While there is much talk about the “BRIC” nations, recent economic analysis seems to point less towards a bloc of BRIC’s, but rather of BRICI’s. This last “I” stands for Indonesia, the most recent emerging power. In 2001, when the original BRIC concept was created, the country was still in turmoil, just two years after the first free parliamentary elections in that nation for nearly 30 years. The country has made enormous strides since then. According to the World Bank, its economy has grown over four percent annually for the last five years, placing it in the same territory as Brazil and Russia. It also managed to escape the late recession with a growth rate of 4.5%, in contrast to the decline in nearly every western nation. With its large population, and vast natural resources, it certainly seems to fit the bill of a new BRIC perfectly.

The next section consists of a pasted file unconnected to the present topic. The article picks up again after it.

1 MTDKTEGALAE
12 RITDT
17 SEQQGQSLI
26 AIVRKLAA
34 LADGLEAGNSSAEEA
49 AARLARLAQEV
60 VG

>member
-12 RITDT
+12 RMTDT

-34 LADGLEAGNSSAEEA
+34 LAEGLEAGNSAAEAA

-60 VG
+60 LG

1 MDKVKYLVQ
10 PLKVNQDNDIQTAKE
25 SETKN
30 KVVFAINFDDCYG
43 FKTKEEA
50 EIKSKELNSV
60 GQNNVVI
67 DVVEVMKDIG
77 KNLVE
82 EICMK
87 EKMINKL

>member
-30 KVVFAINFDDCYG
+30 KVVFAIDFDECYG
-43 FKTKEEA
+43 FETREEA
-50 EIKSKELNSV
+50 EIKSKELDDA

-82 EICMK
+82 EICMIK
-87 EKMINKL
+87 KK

Unfortunately, it also has more than its fair share of problems, both those in common with other BRIC nations, and those that are all its own. The nation continues to have sky-high corruption, making it a far less attractive place to outsource jobs, both from western nations and from other developing nations. These are probably the most important for the nation, which will be able to benefit as China’s workers become too expensive for much of the low margin manufacturing in the Pearl River valley. The most iconic of these industries is, of course, the textile industry, which “Always chases the cheapest needle”. Jobs are already fleeing the country for place like Vietnam and Bangladesh, but Indonesia obviously has the ability to take the lion’s share of these jobs, with its higher population. The industry in Indonesia is already growing, possibly by upwards of 12% on the year, sounds excellent, but not compared to Vietnam’s 60% jump in textile exports to Japan this year. However, Indonesia will not be able to advance its manufacturing sector without the cleanup that is promised by their President Yudhoyono.